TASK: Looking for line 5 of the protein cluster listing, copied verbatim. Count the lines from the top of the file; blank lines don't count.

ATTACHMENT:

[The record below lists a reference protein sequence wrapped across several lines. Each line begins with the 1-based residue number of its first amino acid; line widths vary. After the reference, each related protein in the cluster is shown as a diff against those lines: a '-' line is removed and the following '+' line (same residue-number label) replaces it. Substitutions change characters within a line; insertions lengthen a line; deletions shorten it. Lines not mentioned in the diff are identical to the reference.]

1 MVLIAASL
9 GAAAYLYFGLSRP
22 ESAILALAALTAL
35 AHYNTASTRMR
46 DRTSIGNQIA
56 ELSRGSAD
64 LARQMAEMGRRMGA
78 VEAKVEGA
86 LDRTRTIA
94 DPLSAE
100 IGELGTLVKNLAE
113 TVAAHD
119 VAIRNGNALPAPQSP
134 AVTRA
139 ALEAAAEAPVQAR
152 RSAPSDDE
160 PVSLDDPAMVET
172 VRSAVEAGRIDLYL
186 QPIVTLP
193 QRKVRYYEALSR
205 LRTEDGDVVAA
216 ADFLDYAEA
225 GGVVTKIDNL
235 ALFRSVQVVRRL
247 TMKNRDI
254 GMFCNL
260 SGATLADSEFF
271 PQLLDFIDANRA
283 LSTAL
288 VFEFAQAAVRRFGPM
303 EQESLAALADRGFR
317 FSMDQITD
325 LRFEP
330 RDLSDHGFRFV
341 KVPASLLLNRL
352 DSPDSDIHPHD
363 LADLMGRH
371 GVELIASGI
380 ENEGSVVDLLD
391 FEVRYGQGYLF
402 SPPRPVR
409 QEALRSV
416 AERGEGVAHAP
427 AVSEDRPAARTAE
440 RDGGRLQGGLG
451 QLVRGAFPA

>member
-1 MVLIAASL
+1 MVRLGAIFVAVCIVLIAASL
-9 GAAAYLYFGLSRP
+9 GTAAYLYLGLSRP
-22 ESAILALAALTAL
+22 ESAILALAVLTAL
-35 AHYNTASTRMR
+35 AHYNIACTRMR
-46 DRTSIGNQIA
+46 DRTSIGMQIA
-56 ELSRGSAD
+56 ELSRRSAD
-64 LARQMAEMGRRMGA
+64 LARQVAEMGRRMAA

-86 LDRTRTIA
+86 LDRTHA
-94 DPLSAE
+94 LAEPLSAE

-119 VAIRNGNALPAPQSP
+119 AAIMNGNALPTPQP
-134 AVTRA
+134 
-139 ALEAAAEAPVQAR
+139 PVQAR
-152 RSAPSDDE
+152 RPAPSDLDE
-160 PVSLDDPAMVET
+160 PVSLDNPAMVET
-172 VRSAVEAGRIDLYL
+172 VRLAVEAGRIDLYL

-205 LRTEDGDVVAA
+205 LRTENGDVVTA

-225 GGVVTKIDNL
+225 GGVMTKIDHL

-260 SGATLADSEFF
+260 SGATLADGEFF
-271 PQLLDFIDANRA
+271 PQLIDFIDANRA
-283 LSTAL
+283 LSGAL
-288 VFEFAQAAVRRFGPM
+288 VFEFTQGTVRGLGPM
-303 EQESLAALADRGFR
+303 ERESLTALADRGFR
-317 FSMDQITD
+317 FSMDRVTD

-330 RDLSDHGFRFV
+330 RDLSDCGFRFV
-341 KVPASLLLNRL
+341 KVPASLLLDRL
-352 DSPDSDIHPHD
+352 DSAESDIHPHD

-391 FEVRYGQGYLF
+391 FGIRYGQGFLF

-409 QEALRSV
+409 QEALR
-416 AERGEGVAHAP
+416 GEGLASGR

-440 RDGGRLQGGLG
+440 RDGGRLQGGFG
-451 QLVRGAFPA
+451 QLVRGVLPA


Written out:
35 AHYNTASTRMR